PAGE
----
Many Americans see new difficulties for men in workplace interactions and little effect on women's career opportunities amid the increased focus on sexual harassment and assault.
Read key findings about gender gains and gaps in America.
The American workplace remains segregated by gender, and women in majority-male workplaces are more likely than other women to report gender discrimination.
Allegations about sexual misconduct by prominent men in politics, entertainment, media and other industries have reverberated across the United States in recent months, drawing attention to issues of gender equality in the workplace and in broader American society.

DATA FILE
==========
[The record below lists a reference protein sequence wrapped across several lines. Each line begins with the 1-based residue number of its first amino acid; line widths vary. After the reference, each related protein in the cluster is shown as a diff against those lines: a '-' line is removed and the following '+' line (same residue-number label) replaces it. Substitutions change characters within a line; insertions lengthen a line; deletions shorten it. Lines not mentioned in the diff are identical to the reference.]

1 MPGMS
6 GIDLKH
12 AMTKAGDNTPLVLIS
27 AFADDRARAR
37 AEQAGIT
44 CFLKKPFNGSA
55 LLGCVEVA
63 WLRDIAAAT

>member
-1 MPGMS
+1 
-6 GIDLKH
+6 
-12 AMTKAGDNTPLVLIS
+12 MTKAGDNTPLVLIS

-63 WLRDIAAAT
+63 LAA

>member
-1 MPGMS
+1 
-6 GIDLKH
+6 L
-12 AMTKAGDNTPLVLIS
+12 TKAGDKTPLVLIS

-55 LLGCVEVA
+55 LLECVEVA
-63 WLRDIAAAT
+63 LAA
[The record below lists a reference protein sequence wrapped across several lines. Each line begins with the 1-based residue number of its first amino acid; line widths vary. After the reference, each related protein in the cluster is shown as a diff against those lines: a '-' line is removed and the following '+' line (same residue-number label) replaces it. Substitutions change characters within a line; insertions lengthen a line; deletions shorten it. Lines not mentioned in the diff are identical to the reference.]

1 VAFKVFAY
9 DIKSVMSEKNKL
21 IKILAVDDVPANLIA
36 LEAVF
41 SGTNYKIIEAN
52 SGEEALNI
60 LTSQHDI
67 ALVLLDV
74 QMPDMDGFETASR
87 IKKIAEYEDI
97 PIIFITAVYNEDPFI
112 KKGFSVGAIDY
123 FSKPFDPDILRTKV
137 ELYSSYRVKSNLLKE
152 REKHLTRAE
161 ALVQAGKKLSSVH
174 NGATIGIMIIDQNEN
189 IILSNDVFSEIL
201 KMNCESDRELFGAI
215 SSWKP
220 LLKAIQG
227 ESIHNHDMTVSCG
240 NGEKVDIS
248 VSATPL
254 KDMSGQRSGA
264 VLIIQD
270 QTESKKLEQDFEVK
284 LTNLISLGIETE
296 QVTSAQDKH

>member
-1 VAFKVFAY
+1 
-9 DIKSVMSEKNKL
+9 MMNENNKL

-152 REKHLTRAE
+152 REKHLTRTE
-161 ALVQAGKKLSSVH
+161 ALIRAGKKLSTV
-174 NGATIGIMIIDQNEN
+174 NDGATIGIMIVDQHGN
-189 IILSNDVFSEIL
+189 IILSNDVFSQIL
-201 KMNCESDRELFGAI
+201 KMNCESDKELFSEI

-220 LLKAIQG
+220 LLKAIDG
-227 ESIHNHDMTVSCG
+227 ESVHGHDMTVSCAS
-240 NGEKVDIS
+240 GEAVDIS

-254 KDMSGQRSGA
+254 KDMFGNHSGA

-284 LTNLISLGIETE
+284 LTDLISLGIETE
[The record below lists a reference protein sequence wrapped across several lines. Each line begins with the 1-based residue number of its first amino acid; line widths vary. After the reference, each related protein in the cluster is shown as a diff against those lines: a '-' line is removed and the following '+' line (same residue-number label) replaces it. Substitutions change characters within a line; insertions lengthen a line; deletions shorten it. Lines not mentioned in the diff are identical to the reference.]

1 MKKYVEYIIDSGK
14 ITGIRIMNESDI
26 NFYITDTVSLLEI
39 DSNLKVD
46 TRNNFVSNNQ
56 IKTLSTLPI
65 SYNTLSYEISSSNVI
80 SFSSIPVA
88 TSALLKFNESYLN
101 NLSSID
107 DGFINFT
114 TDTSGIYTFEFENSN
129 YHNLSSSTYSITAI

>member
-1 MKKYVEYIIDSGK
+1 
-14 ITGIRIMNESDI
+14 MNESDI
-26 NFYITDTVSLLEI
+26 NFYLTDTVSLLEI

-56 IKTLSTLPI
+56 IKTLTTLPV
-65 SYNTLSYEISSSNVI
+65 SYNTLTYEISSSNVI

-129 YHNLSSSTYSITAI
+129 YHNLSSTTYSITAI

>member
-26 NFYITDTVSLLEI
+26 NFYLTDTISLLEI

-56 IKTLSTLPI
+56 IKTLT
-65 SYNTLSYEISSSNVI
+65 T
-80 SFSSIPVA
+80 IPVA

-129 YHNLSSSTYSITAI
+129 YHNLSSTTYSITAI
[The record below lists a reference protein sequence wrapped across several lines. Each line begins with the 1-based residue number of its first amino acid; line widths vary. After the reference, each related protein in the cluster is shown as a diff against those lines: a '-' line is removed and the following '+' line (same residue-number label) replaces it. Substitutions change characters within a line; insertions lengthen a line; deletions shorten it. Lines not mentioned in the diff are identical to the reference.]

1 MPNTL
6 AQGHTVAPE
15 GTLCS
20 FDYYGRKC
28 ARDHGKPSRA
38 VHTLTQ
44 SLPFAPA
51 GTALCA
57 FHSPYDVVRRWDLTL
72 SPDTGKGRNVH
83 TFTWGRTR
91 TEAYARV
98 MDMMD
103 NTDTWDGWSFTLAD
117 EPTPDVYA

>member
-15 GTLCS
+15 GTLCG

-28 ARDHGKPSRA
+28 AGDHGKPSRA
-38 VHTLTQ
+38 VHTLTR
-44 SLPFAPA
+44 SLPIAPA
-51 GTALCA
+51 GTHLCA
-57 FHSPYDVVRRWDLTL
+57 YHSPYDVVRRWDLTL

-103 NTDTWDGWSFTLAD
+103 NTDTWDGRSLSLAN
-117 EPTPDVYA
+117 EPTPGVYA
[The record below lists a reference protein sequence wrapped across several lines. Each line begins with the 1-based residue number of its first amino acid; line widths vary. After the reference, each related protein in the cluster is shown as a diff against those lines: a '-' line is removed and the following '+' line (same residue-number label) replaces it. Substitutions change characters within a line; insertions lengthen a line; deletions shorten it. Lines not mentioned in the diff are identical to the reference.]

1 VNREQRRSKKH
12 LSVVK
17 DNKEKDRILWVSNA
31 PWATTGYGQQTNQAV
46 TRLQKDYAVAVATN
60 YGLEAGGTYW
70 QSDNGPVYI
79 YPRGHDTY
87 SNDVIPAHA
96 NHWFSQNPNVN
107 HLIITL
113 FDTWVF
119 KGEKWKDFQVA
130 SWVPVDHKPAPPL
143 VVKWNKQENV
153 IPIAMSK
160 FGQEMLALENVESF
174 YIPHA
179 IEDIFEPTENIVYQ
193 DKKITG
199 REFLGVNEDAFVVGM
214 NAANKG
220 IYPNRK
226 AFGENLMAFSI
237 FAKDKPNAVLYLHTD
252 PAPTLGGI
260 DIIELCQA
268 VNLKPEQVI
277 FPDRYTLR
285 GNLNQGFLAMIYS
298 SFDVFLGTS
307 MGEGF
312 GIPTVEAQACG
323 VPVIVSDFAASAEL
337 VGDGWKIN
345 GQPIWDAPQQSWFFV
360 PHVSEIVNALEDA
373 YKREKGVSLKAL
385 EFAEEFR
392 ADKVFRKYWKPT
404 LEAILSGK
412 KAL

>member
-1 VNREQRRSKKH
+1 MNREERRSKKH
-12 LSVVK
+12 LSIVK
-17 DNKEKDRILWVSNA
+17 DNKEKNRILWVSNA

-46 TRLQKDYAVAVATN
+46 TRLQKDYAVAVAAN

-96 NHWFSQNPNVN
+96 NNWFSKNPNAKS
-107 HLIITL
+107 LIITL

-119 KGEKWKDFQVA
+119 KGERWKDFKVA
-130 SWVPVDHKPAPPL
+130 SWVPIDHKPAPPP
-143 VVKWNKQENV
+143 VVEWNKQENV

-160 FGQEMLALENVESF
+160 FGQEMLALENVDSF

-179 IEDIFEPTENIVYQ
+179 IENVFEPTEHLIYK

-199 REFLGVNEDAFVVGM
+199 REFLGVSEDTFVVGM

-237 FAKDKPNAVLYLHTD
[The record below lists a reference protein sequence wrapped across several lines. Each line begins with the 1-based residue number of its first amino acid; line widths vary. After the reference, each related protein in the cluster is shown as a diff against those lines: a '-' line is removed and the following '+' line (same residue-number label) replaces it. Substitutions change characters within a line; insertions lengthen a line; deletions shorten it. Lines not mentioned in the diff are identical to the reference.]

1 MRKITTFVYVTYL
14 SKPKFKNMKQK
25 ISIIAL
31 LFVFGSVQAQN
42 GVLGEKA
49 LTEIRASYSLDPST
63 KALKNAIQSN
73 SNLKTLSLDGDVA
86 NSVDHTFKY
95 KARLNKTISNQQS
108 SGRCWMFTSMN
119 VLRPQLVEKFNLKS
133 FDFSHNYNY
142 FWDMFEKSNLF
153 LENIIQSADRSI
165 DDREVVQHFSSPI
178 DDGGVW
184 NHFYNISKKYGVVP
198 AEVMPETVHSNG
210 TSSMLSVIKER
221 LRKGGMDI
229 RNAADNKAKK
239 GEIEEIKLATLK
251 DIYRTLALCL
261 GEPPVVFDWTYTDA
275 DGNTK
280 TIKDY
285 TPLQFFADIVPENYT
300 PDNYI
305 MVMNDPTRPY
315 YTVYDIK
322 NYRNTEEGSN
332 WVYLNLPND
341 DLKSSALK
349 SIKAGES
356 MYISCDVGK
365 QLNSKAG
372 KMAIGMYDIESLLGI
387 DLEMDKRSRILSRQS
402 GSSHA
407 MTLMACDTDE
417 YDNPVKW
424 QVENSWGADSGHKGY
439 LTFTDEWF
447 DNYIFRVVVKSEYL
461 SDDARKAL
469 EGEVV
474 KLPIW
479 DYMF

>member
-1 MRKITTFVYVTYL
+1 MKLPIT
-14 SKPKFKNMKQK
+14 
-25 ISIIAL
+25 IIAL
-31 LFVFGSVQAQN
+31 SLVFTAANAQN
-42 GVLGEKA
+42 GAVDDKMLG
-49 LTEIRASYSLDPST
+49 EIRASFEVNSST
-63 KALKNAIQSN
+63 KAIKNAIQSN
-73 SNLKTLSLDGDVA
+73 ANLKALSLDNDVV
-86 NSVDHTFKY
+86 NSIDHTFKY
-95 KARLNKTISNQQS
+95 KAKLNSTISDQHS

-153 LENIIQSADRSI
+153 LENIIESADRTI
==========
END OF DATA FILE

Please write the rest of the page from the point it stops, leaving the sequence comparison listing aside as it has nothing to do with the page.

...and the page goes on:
About four-in-ten working U.S. women say they have faced discrimination on the job because of their gender. They report a broad array of personal experiences.
Women in the U.S. are substantially more likely than men to say gender discrimination is a major problem in the technology industry.
In the U.S., four-in-ten women and roughly a quarter of adults ages 65 and older say they play video games at least sometimes.
By comparison, just 3% say women shouldn’t be able to take any type of maternity leave.
Many Americans support paid family and medical leave, and most supporters say employers should cover the costs.
One hundred years after Jeannette Rankin became the first female member of the U.S. Congress, women remain underrepresented in political and business leadership.